Though fairly rare, airbag injuries can be very serious. Since so many body parts are exposed to an airbag’s radius, the likelihood of becoming injured in the event of a deployment is greater.
Injuries are usually associated with the rate of speed that which the airbag deploys. Airbags deploy rapidly, some reaching speeds approaching 200 mph. If an individual is not wearing a safety belt, the risk of injury greatly increases.

Common Airbag Injuries

A wide variety of injuries can occur from airbags. The trauma of hitting the airbag, the materials used in the creation of airbags, and whether an individual was wearing a seat belt, can all contribute to the severity of an injury. Here are just a few of the more common injuries associated with airbags:

  • Eye and facial injuries
  • Head, neck, and back trauma
  • Abrasions and bruising to upper body
  • Burns
  • Breathing problems
  • Broken bones

People also read:

Airbag Injury Statistics

Airbags are intended to reduce the risk of death, however, their use can still cause injury-related problems. With the advancement of governmental regulation on airbags, the risk of injury and death has decreased. The following are a few statistics to consider:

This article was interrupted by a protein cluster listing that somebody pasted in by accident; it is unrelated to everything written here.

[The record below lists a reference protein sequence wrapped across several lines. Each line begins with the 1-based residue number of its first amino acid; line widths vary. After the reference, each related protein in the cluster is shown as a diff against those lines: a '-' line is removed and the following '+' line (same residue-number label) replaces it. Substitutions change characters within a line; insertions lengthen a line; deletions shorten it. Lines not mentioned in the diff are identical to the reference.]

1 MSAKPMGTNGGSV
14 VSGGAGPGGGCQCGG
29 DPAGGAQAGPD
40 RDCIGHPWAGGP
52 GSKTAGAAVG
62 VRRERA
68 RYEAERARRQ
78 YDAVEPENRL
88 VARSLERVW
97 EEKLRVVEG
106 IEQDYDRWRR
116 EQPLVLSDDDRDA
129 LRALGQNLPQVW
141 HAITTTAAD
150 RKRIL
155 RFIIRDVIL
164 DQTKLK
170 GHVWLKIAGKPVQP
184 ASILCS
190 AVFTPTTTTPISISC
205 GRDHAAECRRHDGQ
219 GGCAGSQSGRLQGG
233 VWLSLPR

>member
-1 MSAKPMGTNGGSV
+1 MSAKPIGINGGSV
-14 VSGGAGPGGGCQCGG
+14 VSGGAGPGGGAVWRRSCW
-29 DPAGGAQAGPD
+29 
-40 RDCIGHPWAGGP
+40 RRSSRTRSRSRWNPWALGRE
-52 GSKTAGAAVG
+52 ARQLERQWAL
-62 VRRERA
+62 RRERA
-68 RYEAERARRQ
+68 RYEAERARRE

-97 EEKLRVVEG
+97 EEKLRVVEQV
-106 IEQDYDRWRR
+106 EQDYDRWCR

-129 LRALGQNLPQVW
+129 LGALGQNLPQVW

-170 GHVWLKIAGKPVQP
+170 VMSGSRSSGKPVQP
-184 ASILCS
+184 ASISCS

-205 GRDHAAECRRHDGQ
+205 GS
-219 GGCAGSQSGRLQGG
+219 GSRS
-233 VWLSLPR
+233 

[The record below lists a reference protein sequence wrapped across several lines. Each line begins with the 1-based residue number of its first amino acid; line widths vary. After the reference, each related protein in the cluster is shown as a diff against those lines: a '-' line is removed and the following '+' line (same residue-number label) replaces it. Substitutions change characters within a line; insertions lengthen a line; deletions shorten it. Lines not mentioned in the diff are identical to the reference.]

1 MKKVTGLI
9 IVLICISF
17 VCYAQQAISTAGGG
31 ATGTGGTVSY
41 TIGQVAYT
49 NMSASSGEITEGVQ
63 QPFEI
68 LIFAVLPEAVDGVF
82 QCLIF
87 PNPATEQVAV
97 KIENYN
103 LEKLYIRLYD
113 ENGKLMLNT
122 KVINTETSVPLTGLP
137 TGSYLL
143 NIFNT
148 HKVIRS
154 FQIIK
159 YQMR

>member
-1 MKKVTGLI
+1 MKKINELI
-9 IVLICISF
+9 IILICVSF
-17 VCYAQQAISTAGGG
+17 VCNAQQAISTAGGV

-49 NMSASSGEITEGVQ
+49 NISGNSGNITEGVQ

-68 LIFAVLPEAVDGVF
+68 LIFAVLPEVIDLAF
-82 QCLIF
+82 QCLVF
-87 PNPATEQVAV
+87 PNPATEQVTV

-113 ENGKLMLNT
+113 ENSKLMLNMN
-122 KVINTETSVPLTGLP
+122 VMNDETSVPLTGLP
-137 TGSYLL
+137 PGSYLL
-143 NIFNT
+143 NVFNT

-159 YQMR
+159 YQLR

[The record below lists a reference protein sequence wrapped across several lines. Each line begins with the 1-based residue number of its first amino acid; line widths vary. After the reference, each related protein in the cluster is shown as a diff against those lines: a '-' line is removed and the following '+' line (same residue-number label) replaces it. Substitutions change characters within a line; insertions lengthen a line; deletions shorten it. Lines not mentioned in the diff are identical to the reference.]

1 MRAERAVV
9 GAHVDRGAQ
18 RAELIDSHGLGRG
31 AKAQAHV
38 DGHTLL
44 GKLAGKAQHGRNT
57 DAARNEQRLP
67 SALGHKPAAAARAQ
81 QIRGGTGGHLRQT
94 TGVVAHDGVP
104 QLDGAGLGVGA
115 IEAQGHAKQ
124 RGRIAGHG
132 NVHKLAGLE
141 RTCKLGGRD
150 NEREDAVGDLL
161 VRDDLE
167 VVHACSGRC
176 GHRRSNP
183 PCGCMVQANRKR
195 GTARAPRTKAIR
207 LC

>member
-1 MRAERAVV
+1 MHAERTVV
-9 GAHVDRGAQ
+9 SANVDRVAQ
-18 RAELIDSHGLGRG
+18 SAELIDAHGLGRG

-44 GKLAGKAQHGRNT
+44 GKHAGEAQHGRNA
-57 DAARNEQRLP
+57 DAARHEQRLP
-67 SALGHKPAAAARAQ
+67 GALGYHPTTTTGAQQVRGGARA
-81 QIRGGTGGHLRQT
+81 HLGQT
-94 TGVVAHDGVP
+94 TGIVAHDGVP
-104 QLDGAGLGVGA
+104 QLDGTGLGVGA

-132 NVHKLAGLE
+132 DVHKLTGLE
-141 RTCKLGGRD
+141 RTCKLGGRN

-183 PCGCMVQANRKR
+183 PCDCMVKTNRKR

• The National Highway Traffic Safety Administration (NHTSA) estimated that in 25 years of use, airbags had saved roughly 40,000 lives.
  • Airbag-related injury is more likely at low driving speeds.
  • Frontal airbags are 14% less effective if no seat belt is used.
  • Side airbags with head protection reduce risk of death in driver’s side crashes by 37%, and by 52% in SUVs.
  • Children riding in the front seat are 40% more likely to be injured in a car accident than those riding in the back.

Why Do Airbags Cause Injuries?

Airbags primarily cause injury due to the sheer speed at which they impact human beings. Newer regulations have reduced the energy they deploy, thereby reducing the likelihood of injuries.
The misuse of airbags is also a contributing factor to injuries and fatalities, particularly in infants and children. Properly securing car seats, boosters, and safety restraints is imperative in avoiding airbag injury.

Other Reasons for Airbag Injuries

Additional factors can contribute to airbag injuries. For instance, a malfunction in the crash sensor could deploy the bag prematurely. Low-speed collisions may also cause a deployment, and lead to serious injury or death. The timing of the deployment is crucial; if it’s a millisecond too late, it could be deadly.
Recalls on faulty airbags have caused serious issues with cars on the road. Another problem, is fake airbags. Do not have your airbags replaced by anyone unless it is by a new car dealership.
The ON-OFF switch. Under certain circumstances, the NHTSA will authorize the installment of the switch, because the risk of having the airbag on outweighs having it turned off. An example of this would be having an infant in a rear-facing car seat sitting in the front seat, because the car doesn’t have a backseat.

I’ve Suffered an Airbag Injury, Do I Need a Lawyer?

Car accidents can be a serious legal matter. If you have been injured by an airbag, it is important to contact an experienced personal injury attorney right away. Many factors are involved with airbags, and a lawyer can help take you through the process of building your case.